Zenon Environmental v. United States Filter (Fed. Cir. 2007)
At a bench trial, Zenon’s microfiltration patents were found not invalid but also not infringed. Both parties appealed, but the CAFC only needed to decide half the case — After deciding that Zenon’s asserted patent was anticipated one of Zenon’s prior patent, the issue of infringement became moot.
The particular issue on appeal was whether Zenon’s asserted patent (the ‘319 patent) properly claimed priority to an earlier Zenon patent (the ‘373 patent).
Chain of Reference: The ‘319 patent claims to be a continuation of No. 6,294,039, which is a divisional of No. 6,042,677, which is a divisional of No. 5,910,250, which is a CIP of No. 5,783,083, which is a CIP of the ‘373 patent.
The claims in the asserted patent were disclosed in the original filing — the dispute arose because an intervening patent included only a reduced disclosure.
“In order to gain the benefit of the filing date of an earlier application under 35 U.S.C. § 120, each application in the chain leading back to the earlier application must comply with the written description requirement of 35 U.S.C. § 112.” Lockwood v. Am. Airlines, 107 F.3d 1565 (Fed. Cir. 1997).
Of course, the written description requirement can be satisfied by incorporating information by reference. That incorporation must, however, be explicit. In one of the intervening patents, Zenon did include a reference to the ‘373 patent. However, the CAFC found that reference fell short because it did not explicitly state that it was incorporating the earlier patent by reference. (The reference was stated as follows: “details relating to … a most preferred skein are found in the parent U.S. Pat. No. 5,639,373.”).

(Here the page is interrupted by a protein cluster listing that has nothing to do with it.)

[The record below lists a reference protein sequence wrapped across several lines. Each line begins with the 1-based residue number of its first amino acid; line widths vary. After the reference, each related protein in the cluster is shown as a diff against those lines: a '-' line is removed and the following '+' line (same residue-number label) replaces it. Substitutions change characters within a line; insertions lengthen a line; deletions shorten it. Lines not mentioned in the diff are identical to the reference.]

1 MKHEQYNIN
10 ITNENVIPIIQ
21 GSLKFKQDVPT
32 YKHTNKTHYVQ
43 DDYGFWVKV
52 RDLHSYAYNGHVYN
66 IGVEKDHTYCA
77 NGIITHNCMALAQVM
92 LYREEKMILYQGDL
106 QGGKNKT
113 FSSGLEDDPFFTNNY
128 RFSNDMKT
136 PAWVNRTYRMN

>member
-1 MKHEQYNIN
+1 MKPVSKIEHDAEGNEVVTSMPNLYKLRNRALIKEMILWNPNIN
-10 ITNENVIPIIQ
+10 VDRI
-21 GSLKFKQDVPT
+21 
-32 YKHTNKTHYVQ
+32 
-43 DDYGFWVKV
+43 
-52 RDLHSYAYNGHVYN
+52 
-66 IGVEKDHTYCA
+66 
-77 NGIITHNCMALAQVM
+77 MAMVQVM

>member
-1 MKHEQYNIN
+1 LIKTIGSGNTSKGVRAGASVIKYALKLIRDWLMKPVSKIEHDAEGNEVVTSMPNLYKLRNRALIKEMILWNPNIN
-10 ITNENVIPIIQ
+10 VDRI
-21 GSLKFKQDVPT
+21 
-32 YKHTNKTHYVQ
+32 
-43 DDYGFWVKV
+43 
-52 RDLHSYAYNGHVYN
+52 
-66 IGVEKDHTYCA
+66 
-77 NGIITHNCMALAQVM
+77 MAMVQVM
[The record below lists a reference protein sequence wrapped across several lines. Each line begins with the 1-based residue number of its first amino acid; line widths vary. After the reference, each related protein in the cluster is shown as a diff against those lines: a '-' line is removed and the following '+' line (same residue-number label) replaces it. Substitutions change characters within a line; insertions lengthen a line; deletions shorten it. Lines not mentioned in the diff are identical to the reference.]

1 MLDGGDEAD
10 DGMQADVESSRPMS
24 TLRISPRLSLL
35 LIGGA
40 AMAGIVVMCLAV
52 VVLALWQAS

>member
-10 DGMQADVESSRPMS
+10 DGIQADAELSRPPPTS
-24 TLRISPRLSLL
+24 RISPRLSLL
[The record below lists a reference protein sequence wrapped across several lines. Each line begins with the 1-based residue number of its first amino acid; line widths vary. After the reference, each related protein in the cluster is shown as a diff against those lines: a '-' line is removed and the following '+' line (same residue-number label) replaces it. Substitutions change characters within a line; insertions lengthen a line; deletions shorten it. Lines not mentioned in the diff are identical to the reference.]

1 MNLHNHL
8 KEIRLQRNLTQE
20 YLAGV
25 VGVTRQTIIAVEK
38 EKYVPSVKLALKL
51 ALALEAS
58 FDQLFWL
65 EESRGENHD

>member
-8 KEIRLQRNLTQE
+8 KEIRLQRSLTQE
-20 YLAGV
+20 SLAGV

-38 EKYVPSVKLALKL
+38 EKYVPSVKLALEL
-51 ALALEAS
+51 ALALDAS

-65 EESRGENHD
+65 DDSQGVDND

Without the incorporation by reference of the proper written description, the asserted patent cannot claim priority to the filing date of the earlier patent. And, that lack of continuity of disclosure means that the early patent now serves as § 102 prior art.
Because it is undisputed that the ’373 patent discloses each and every limitation of the claims of the ’319 patent, and the ’373 patent was filed more than one year prior to the filing of the ’319 patent, we thus conclude that the ’319 patent is anticipated by the ’373 patent and hence invalid.3
In dissent, Judge Newman found it silly that the grandparent application would invalidate the grandchild. In addition to being silly, Newman argued that 35 U.S.C. § 120 requires that the later filing is “entitled to the benefit of the [earlier] filing date” so long as the family relationship is properly disclosed.